When most people think of Nest Labs, the company Google acquired and then converted into an Alphabet entity, they think devices. Smart thermostats, smoke detectors and cameras. The CEO, Tony Fadell, who designed Apple’s iPod. Hardware.
But Nest has worked just as dutifully on its software, angling to become the primary platform for the wealth of things inside the home connected to — or soon to be connected to — the Internet.
On Thursday, the company took its biggest step on that front. It opened Nest Weave, a communications protocol it has used internally that lets smart devices talk to one another, to any developer. And it introduced the Works with Nest Store, an online retail hub to showcase certain devices that, as the name suggests, work with Nest’s existing hardware trio.
For Nest, the moves are a continuation of its longtime strategy to usher in the “thoughtful home,” its preferred nomenclature. “It’s basically completing the picture,” said Greg Hu, senior manager for the Nest platform and Works with Nest. “Products in the home aren’t created equal; they need ways to connect.”
The idea is to make the home of the future work as seamlessly as an analog one. “It feels, ironically,” Hu offered, “like hitting a traditional light switch.”
Hu, like Fadell and several Nest employees, used to work for Apple. As did Aubrey Thelen, head of developer relations, who also spearheaded today’s initiatives. Yet Nest insists it’s taking a different approach from Apple’s connected device play, HomeKit — Nest is opening its protocol to any interested developer, rather than selected ones, and will pair the devices to owners with iPhones or Android smartphones.
Along with Weave and the online store, Nest introduced an API for Nest Cam and refurbished its Dropcam acquisition, launched this summer. The company said over 11,000 developers have already synced up with its two other products, with one out of eight Nest products currently linked to a different company’s smart device. Now other connected devices can opt to integrate with all three Nest ones — or do it all at once using Weave.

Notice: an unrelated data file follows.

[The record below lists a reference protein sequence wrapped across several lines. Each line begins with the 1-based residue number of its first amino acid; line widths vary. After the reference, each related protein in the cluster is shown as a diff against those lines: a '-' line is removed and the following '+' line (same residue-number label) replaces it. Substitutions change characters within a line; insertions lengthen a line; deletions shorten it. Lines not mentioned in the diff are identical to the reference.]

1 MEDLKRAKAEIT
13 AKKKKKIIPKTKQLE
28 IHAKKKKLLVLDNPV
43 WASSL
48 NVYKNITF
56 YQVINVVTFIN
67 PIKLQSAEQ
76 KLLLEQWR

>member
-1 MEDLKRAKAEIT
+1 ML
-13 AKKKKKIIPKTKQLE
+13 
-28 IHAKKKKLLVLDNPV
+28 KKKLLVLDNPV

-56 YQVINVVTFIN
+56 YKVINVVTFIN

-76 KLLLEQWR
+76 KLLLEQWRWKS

Here’s how it could work: Yale, a lock maker, makes a smart door lock called Linus. It links to Weave. So when someone opens up a door with a Linus lock, it could trigger a Nest Cam to send a photo to the homeowner’s phone, or the Nest thermostat to turn on, or the Protect smoke detector to alert the user if, say, there’s a carbon monoxide leak. Nest also cites the benefit of its mesh network, Thread, that can support smart devices when Wi-Fi falters.
These types of integrations can help Nest improve its relations with the bubbling world of smart device startups, as well as established household industries, like lighting and appliances, looking to go digital. They can also help Nest ship more devices.
Hu claimed the move is also driven by an itch to serve Nest’s existing users. “These products are awesome,” Hu said of the Nest portfolio. “But we’re not going to make every product in the home. We’re not making a dishwasher. If a Whirlpool or Bosch makes a connected dishwasher, it’s a better customer experience over all.”
That said, some people in the connected device world are skeptical of Nest’s belittling claims. The company is most certainly putting out some other hardware down the line. And developers may be reticent to join Nest’s platform if the company one day unveils a product that competes with their own.
Nest’s new platform also, in a weird way, bumps into Google’s. In May, Google introduced its own Weave, a software for Internet of Things devices everywhere (not just the home).
Fadell and company always insist they operate independently from Google, yet the company said the two protocols will pair up. “Nest and Google are collaborating on the schemas and data models for connected products,” a Nest spokeswoman said. “This ensures that products built on either platform will be able to work with the other.” For instance, OnHub, the wireless router built by the team at Google Fiber, another Alphabet company, will work with Nest Weave “in the future,” Nest said.
The company doesn’t break down its financials. (And don’t expect that to change much, if at all, when Alphabet does later this year.) Earlier this week, the investment firm SunTrust Robinson Humphrey released a report estimating Nest’s revenues for this year at $450 million, predicting they will double by 2017.
This article originally appeared on Recode.net.